In the last few weeks, WhatsApp’s promise on privacy has been put under the scanner. In the investigation leading up to the death of the popular Bollywood actor Sushant Singh Rajput, a few personal WhatsApp chats of the accused were leaked. Several people and media houses started questioning the security of the encrypted chats on the platform. If you had doubts too, the company has come up with a clarification on the issue.

“WhatsApp protects your messages with end-to-end encryption so that only you and the person you’re communicating with can read what is sent, and nobody in between can access it, not even WhatsApp. It’s important to remember that people sign up on WhatsApp using only a phone number, and WhatsApp doesn’t have access to your message content,” says WhatsApp.

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“WhatsApp follows guidance provided by operating system manufacturers for on-device storage and we encourage people to take advantage of all the security features provided by operating systems such as strong passwords or biometric IDs to prevent third parties from accessing content stored on the device,” the spokesperson added.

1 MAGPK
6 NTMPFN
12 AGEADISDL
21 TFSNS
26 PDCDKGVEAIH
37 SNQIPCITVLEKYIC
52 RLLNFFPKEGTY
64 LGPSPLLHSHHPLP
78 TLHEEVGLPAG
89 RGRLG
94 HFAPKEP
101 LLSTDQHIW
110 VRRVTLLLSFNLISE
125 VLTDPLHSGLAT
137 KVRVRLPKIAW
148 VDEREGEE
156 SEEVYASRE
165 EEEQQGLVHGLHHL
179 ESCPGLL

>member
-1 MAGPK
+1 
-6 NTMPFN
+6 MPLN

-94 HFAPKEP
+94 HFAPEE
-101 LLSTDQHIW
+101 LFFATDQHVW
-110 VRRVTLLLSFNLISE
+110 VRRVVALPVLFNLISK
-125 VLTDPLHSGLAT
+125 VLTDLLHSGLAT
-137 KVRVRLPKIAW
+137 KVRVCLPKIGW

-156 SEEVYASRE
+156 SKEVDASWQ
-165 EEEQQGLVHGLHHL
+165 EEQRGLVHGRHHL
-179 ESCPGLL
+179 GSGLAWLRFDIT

The WhatsApp chats, hence, are encrypted and can only read by the sender as well as the recipient. The only way a third person can access the chats is either via unverified access to the device or sharing screenshots of the chats. Moreover, WhatsApp accounts of users can be protected by biometric locks such as fingerprint sensors and FaceID (on iPhones).

WhatsApp chats on the cloud aren’t encrypted

While the chats stored on your smartphone are protected by encryption, the backups of the same aren’t. Android users have the option to store a backup of chats on Google Drive whereas the iCloud is available for iPhones. Access to chats can be possible with device cloning, even for the older deleted chats.

Additionally, the company has a different set of rules for law enforcement agencies. In its blog post, WhatsApp says, “We disclose account records solely in accordance with our terms of service and applicable law. Additionally, we will assess whether requests are consistent with internationally recognized standards including human rights, due process, and the rule of law. A Mutual Legal Assistance Treaty request or letter rogatory may be required to compel the disclosure of the contents of an account.”

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